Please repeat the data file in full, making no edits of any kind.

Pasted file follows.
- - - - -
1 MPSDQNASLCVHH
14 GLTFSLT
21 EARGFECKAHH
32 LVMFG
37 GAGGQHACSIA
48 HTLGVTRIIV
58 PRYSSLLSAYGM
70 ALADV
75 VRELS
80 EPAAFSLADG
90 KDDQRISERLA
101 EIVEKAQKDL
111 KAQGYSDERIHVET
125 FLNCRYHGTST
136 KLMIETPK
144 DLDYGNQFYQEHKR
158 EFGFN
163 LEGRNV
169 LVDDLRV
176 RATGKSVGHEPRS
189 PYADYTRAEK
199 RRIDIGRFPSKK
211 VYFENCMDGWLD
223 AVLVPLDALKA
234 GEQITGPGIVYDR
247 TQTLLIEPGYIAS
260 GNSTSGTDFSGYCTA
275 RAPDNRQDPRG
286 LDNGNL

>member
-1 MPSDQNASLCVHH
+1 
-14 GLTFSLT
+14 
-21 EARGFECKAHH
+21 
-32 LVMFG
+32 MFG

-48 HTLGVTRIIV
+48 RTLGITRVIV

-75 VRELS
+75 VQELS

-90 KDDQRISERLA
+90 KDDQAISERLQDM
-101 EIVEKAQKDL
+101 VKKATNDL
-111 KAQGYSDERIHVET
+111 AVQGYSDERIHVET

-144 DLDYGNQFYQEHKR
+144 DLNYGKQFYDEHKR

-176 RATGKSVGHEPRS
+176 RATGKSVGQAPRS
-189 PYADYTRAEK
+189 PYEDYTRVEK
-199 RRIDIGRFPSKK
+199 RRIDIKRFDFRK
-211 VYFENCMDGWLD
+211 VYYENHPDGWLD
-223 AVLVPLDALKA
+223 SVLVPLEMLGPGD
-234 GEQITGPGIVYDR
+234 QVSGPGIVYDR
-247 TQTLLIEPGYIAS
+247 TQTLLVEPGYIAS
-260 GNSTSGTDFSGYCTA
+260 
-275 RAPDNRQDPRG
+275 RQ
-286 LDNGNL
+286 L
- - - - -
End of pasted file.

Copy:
1 MPSDQNASLCVHH
14 GLTFSLT
21 EARGFECKAHH
32 LVMFG
37 GAGGQHACSIA
48 HTLGVTRIIV
58 PRYSSLLSAYGM
70 ALADV
75 VRELS
80 EPAAFSLADG
90 KDDQRISERLA
101 EIVEKAQKDL
111 KAQGYSDERIHVET
125 FLNCRYHGTST
136 KLMIETPK
144 DLDYGNQFYQEHKR
158 EFGFN
163 LEGRNV
169 LVDDLRV
176 RATGKSVGHEPRS
189 PYADYTRAEK
199 RRIDIGRFPSKK
211 VYFENCMDGWLD
223 AVLVPLDALKA
234 GEQITGPGIVYDR
247 TQTLLIEPGYIAS
260 GNSTSGTDFSGYCTA
275 RAPDNRQDPRG
286 LDNGNL

>member
-1 MPSDQNASLCVHH
+1 
-14 GLTFSLT
+14 
-21 EARGFECKAHH
+21 
-32 LVMFG
+32 MFG

-48 HTLGVTRIIV
+48 RTLGITRVIV

-75 VRELS
+75 VQELS

-90 KDDQRISERLA
+90 KDDQAISERLQDM
-101 EIVEKAQKDL
+101 VKKATNDL
-111 KAQGYSDERIHVET
+111 AVQGYSDERIHVET

-144 DLDYGNQFYQEHKR
+144 DLNYGKQFYDEHKR

-176 RATGKSVGHEPRS
+176 RATGKSVGQAPRS
-189 PYADYTRAEK
+189 PYEDYTRVEK
-199 RRIDIGRFPSKK
+199 RRIDIKRFDFRK
-211 VYFENCMDGWLD
+211 VYYENHPDGWLD
-223 AVLVPLDALKA
+223 SVLVPLEMLGPGD
-234 GEQITGPGIVYDR
+234 QVSGPGIVYDR
-247 TQTLLIEPGYIAS
+247 TQTLLVEPGYIAS
-260 GNSTSGTDFSGYCTA
+260 
-275 RAPDNRQDPRG
+275 RQ
-286 LDNGNL
+286 L